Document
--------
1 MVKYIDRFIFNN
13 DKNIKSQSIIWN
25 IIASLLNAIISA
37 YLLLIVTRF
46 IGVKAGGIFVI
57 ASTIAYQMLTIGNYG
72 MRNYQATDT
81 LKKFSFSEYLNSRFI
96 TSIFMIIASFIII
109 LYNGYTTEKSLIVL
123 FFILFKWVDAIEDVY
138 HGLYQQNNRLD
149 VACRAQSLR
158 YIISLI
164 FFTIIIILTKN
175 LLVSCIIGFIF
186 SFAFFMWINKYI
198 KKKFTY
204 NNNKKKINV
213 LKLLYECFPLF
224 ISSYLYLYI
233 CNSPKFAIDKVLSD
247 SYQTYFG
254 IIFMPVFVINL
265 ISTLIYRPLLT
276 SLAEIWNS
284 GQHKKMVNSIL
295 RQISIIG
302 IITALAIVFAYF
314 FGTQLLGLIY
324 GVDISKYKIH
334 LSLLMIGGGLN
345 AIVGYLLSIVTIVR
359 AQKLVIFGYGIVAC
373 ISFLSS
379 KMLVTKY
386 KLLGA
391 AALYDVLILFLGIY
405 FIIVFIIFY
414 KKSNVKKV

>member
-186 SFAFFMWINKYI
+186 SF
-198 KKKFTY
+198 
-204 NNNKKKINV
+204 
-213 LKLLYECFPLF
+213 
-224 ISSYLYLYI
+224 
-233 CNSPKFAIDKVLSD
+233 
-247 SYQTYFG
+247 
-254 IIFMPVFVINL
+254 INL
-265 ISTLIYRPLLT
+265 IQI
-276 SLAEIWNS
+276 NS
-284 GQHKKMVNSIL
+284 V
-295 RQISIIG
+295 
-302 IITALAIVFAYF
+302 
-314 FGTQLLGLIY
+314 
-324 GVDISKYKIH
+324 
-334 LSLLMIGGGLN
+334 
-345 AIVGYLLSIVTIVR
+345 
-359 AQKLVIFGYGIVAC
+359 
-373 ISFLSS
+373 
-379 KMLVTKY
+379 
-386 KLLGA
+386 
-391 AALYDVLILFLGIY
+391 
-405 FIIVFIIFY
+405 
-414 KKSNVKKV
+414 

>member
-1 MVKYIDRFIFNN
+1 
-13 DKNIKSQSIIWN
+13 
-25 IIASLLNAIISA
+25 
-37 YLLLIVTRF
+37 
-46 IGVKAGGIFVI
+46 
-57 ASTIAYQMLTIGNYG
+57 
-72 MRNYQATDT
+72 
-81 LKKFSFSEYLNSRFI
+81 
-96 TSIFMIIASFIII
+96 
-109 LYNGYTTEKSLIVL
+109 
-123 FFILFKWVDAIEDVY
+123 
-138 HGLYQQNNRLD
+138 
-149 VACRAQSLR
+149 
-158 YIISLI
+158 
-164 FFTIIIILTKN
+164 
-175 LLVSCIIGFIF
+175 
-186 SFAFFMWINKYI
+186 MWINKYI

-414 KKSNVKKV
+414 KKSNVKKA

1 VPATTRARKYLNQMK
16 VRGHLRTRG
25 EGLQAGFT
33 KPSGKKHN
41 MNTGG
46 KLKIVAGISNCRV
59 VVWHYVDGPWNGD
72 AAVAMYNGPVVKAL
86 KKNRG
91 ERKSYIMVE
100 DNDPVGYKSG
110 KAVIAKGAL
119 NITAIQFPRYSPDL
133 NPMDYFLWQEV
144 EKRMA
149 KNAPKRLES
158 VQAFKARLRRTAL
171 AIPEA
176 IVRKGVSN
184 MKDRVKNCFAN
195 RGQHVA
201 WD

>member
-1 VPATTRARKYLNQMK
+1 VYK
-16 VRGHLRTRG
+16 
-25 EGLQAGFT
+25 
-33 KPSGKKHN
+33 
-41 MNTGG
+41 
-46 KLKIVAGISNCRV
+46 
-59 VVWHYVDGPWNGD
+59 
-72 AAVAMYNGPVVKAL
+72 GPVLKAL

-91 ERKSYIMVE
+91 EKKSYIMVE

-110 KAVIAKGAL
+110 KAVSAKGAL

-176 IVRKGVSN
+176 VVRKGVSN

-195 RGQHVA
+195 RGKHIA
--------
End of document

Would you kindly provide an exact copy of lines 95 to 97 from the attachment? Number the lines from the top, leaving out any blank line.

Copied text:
-25 IIASLLNAIISA
+25 
-37 YLLLIVTRF